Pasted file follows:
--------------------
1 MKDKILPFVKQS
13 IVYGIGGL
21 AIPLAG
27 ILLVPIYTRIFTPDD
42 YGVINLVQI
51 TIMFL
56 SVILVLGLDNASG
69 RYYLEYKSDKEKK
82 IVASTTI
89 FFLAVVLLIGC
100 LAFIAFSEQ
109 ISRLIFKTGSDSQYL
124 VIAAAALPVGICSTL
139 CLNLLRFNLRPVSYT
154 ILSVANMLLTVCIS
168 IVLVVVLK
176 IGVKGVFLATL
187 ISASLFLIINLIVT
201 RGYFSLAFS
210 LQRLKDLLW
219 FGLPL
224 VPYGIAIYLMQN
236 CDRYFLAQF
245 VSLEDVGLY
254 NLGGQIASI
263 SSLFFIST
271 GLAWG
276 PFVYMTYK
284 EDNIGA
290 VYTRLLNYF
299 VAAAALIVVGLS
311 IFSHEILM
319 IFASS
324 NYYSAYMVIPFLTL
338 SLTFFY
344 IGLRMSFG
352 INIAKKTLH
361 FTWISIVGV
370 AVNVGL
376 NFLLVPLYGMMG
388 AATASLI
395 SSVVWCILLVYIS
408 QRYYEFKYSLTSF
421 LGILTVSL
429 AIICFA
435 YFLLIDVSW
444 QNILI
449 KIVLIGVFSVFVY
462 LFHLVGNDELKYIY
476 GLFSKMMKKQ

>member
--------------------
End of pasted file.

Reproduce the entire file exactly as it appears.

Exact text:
1 MKDKILPFVKQS
13 IVYGIGGL
21 AIPLAG
27 ILLVPIYTRIFTPDD
42 YGVINLVQI
51 TIMFL
56 SVILVLGLDNASG
69 RYYLEYKSDKEKK
82 IVASTTI
89 FFLAVVLLIGC
100 LAFIAFSEQ
109 ISRLIFKTGSDSQYL
124 VIAAAALPVGICSTL
139 CLNLLRFNLRPVSYT
154 ILSVANMLLTVCIS
168 IVLVVVLK
176 IGVKGVFLATL
187 ISASLFLIINLIVT
201 RGYFSLAFS
210 LQRLKDLLW
219 FGLPL
224 VPYGIAIYLMQN
236 CDRYFLAQF
245 VSLEDVGLY
254 NLGGQIASI
263 SSLFFIST
271 GLAWG
276 PFVYMTYK
284 EDNIGA
290 VYTRLLNYF
299 VAAAALIVVGLS
311 IFSHEILM
319 IFASS
324 NYYSAYMVIPFLTL
338 SLTFFY
344 IGLRMSFG
352 INIAKKTLH
361 FTWISIVGV
370 AVNVGL
376 NFLLVPLYGMMG
388 AATASLI
395 SSVVWCILLVYIS
408 QRYYEFKYSLTSF
421 LGILTVSL
429 AIICFA
435 YFLLIDVSW
444 QNILI
449 KIVLIGVFSVFVY
462 LFHLVGNDELKYIY
476 GLFSKMMKKQ

>member